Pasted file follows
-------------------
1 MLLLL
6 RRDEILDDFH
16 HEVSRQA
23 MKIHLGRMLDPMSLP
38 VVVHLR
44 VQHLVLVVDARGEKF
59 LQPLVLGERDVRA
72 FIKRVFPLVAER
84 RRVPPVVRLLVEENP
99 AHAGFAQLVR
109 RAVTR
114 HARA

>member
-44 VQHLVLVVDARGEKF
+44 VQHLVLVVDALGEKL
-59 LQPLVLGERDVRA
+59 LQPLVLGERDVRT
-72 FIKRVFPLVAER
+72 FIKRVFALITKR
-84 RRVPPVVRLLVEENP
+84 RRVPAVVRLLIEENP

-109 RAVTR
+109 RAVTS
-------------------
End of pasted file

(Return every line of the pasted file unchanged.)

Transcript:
1 MLLLL
6 RRDEILDDFH
16 HEVSRQA
23 MKIHLGRMLDPMSLP
38 VVVHLR
44 VQHLVLVVDARGEKF
59 LQPLVLGERDVRA
72 FIKRVFPLVAER
84 RRVPPVVRLLVEENP
99 AHAGFAQLVR
109 RAVTR
114 HARA

>member
-44 VQHLVLVVDARGEKF
+44 VQHLVLVVDALGEKL
-59 LQPLVLGERDVRA
+59 LQPLVLGERDVRT
-72 FIKRVFPLVAER
+72 FIKRVFALITKR
-84 RRVPPVVRLLVEENP
+84 RRVPAVVRLLIEENP

-109 RAVTR
+109 RAVTS